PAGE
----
In the name of Allāh, Most Gracious, Most Merciful

Why it is important to write a Will

بِسۡمِ اللهِ الرَّحۡمٰنِ الرَّحِيۡمِ

If you die without making a Will, you are said to have died intestate and your estate will be distributed according to the laws of intestacy of the country where you live. The law of intestacy is like the default Will of the deceased who did not write his own Will. 

Abū Hurayrah () narrated that the Prophet ()   said: “A man may do good deeds for seventy years but if he acts unjustly when he leaves his last Will, the wickedness of his deed will be sealed upon him, and he will enter the Fire. If, (on the other hand), a man acts wickedly for seventy years but is just in his last Will, the goodness of his deed will be sealed upon him, and he will enter the Garden.” (Musnad Ibn Ḥanbal and Ibn Mājah. Book 22, Hadith 2704/ 2808)


It is very important to write a Will because a Will allows you: 

  • To control what happens to your estate after your death, 
  • To choose your executors,

  • To choose guardians for your young children,

  • To express wishes about funeral arrangements,

  • To make a bequest for a friend, relative or charity, 

  • To plan tax reduction strategy, 

  • Your estate property will be easier to administer with the presence of a Will, and 

  • To perhaps achieve peace of mind. 

  • With the new opt-out organ donation law in the U.K. you should declare whether or not you wish to donate your organs after your death or not.Click here for information.

For Muslims living in non-Islāmic countries who wish their estate to be distributed according to Islāmic law, that is to say what they believe to be the commandments of the Almighty, it is necessary to write a valid Will because the law of intestate succession (distribution of the estate of a person who dies without leaving a Will) in non-Islāmic countries is very different from the Islāmic law of succession.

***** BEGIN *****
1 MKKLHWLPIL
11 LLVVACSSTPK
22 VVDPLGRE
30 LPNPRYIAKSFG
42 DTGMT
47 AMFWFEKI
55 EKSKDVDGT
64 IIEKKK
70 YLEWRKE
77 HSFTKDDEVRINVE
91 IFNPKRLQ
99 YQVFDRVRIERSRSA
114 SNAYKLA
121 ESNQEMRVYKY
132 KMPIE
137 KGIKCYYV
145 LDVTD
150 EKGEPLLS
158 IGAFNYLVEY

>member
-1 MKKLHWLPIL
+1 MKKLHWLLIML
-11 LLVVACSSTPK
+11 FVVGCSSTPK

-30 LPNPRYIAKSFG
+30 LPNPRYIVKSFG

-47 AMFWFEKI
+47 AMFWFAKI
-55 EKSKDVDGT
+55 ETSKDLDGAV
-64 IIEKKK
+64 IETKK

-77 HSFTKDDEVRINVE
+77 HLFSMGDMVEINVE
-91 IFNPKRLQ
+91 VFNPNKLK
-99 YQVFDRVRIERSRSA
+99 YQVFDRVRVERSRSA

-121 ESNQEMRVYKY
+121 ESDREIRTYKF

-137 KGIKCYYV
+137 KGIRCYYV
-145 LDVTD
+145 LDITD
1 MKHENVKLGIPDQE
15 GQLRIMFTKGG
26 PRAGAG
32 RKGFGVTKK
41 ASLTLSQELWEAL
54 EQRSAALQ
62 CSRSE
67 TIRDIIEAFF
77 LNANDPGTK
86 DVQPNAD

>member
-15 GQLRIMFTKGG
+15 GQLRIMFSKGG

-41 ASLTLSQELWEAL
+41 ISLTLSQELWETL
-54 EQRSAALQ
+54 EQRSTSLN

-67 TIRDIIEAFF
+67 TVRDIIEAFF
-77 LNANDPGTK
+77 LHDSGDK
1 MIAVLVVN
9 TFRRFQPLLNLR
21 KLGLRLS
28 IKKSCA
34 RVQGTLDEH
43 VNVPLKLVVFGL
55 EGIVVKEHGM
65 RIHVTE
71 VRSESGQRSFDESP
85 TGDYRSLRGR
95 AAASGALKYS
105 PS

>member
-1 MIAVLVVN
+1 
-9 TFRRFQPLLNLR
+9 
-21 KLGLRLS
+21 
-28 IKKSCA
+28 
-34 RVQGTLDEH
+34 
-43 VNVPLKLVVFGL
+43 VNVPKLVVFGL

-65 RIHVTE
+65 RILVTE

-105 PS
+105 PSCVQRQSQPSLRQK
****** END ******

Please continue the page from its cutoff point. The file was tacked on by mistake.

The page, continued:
The Will should comply with the law of the land so that it can be executed after a person’s death without any unnecessary legal problems. You should consult a legal expert (solicitor/ lawyer, Will writer) who is familiar with succession law of the land and Sharīʿa law to ensure your Will is valid and that there are no conflicts of law within the Will.  

In common law jurisdictions, such as England, Wales, Northern Ireland, Australia, New Zealand, Canada and nearly all of the States of the U.S, where testamentary freedom is supreme, Muslims can fulfil the commandments of Allāh () regarding inheritance laws by writing a valid Islāmic (Sharīʿa compliant) Will.  The free Islāmic Will available on this website has been examined and approved from a Sharīʿa perspective by Shaikh Waquar Azeem Nadwi and Mufti Amjad Mohammed of The Olive Foundation.

The Will is effectively the last act of man on this Earth and its effects may last for generations to come. It is something which will affect us all at some stage in our lives. Therefore, it is important that we expend some of our time in thinking and planning about this important issue. 


Dr. A. Hussain